His aggressive nature at the plate continued in Birmingham, as he had a 3.7 BB% paired with a 17.8 K%, which happened to be his highest BB% at any full season affiliate. Coming out of the 2017 draft, the projections on Rivera had him pegged as an offensive-minded utility type player, so if he can regain any of the success he found in 2018, that projection could get back on track. As it stands now, Rivera seems destined to repeat in Birmingham for 2020.

8. Amado Nunez Unranked, Last Level: A

Similar to Rivera, 2019 wasn’t very kind to 2014 international signing. After breaking out in 2018 to the tune of .357/.394/.568 paired with a 5.8 BB% and a 27.4 K% for the championship Great Falls squad, Nunez scuffled mightily in 2019 with Kannapolis. He slashed .206/.256/.326 with a 5.8 BB% and a poor 32.3 K%.

Nunez was shifted over to second base from shortstop after the 2017 season because of errors, but he actually spent a fair amount of time playing first base this year for Kannapolis in addition to second base. When you factor in the recent positional shifts and only one standout season with the bat in his five total minor league seasons, progression with the bat is necessary going into his age 22 season if he wants to hold on to his prospect status. 

9. Elijah Tatis Unranked, Last Level: DSL

The White Sox have a good relationship with the Tatis family, and they were able to ink the then 17 year old as a part of their 2019 international class. The 5’11”/155 infielder spent about equal time between second base and shortstop for the DSL squad this season.

Tatis is still raw as a baseball player, as he played more soccer than baseball while growing up, but he impressed the White Sox brass with his ability to handle shortstop. The industry belief is that Tatis has the tools to stick at shortstop due to solid glovework, a strong arm, good footwork and awareness in the field.

He’s said to have a good eye for the zone, with a swing that is simple, repeatable, and the ball jumps off his bat. The power part of Tatis’ game hasn’t developed yet, but he’s a very young and raw player. In just 90 plate appearances with the DSL squad, Tatis slashed .187/.300/.213 with a 14.4 BB% and a 17.8 K%.

The now 18 year old Tatis is said to be more similar to his father rather than his brother as a baseball player, so expecting a meteoric rise through the White Sox system may not be a fair expectation for the youngster, but he’s a player to monitor nonetheless.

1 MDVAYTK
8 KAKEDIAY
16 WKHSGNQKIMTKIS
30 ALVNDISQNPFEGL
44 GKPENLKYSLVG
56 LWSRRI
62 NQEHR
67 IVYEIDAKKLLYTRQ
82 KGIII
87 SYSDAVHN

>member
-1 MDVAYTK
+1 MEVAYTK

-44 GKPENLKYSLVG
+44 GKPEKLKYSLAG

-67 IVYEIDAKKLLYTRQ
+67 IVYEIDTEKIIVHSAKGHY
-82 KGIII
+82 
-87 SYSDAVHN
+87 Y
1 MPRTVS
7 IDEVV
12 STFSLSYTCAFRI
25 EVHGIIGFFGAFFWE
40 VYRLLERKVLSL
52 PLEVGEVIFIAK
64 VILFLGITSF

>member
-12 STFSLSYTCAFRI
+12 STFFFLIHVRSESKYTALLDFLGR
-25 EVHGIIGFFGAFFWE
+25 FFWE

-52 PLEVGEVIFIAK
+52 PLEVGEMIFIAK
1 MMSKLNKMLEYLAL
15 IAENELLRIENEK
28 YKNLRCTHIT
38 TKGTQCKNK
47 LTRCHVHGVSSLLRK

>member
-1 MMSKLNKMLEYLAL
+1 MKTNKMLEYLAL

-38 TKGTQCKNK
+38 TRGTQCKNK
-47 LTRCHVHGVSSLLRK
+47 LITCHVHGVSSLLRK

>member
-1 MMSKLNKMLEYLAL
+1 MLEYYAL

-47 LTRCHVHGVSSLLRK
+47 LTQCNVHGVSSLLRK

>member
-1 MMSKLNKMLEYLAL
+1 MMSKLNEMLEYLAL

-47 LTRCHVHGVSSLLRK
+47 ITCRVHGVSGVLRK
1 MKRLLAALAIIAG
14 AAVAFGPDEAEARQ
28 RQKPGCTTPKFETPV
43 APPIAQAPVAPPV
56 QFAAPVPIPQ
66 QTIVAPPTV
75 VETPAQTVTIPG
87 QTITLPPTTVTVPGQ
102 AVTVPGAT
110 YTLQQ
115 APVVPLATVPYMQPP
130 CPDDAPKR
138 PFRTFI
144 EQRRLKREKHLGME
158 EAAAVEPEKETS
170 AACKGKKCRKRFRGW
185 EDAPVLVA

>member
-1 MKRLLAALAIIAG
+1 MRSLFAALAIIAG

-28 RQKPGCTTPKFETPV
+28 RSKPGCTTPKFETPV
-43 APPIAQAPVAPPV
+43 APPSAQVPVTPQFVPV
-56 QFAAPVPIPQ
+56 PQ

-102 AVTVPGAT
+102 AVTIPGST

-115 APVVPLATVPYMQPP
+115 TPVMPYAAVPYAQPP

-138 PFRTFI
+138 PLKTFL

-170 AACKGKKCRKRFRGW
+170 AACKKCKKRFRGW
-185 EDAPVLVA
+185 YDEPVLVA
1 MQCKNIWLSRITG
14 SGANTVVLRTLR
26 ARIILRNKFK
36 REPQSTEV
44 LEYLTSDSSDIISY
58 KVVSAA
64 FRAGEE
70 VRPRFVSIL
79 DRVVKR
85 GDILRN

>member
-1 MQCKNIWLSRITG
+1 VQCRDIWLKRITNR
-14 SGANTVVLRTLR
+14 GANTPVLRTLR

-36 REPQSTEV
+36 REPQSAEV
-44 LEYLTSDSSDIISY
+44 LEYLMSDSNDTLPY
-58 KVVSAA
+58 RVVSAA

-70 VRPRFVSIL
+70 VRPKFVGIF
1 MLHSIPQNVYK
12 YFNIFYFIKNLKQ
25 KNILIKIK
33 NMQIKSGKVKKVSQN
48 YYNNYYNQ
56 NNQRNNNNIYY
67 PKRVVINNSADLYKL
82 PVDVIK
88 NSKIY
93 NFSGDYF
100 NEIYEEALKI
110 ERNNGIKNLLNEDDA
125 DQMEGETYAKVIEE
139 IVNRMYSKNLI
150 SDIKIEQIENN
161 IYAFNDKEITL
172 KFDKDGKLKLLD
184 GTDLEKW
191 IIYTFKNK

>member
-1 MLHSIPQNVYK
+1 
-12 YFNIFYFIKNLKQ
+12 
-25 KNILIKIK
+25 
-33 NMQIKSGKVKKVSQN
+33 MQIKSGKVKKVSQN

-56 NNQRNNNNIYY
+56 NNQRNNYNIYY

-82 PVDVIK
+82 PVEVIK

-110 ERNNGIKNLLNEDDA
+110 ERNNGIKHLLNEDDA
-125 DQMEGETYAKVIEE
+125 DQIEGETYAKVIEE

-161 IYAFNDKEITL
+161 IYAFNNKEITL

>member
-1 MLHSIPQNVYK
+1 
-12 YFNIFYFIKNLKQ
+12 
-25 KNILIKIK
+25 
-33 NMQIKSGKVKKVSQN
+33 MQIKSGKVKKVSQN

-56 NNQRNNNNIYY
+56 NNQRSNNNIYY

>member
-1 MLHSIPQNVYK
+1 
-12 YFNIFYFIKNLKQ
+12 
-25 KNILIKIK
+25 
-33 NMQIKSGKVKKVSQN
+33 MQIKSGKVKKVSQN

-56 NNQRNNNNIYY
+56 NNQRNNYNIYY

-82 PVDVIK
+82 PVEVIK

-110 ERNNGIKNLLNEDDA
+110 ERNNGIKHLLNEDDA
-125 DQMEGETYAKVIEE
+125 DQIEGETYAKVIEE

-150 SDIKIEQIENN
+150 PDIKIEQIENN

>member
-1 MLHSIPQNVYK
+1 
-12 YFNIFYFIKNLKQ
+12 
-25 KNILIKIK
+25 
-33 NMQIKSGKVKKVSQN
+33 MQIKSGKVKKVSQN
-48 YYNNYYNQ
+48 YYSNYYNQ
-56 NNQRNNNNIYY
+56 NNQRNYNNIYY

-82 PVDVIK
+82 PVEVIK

10. Kelvin Maldonado Unranked, Last Level: RK

The 2018 11th round draft pick made his Great Falls debut this season, and while his offensive numbers improved from the previous year in the AZL, the bat still needs some refinement. The 19 year old was going up against pitchers that were about 2 years older than himself and slashed .253/.288/.310 with a 3.7 BB% and a 22.8 K%.

Similar to a couple of the prospects mentioned above, the power has yet to come for the infielder. Maldonado has yet to hit a home run as a professional since signing on with the White Sox. The tools that will carry Maldonado’s game until his bat catches up are his defense and speed. He possesses above average speed (ran a 6.54 60 yard dash during his draft year), and he moves very well while in the field. Since signing with the White Sox, he has been spending time shuffling between second base and shortstop, but has played more shortstop as a pro. He’s a smooth defender with a quick release that makes accurate throws which is complemented by a strong arm.

Others who received votes from some of our writers: Luis Curbelo, Mitch Roman

Want to know right away when we publish a new article? Type your email address in the box on the right-side bar (or at the bottom, if on a mobile device) and click the “Subscribe” button. Our list is completely spam free, and you can opt out at any time. Also, consider supporting FutureSox on Patreon! You can get early access to special articles and Patreon-only posts, in addition to more benefits you can read about here.

2 thoughts on “Top White Sox Prospects by Position – Middle Infielders”

  1. To kick off your new look how solving a mystery? Whatever happened to Victor Diaz? 4th player to White Sox in the Chris Sale trade. Can’t seem to find any info anywhere. Also, could you keep updates on the elusive Jake Burger. If I don’t hear anything for more than a week I think that he’s disappeared again. Maybe somewhere hanging out with Victor Diaz.

Leave a Comment

Your email address will not be published. Required fields are marked *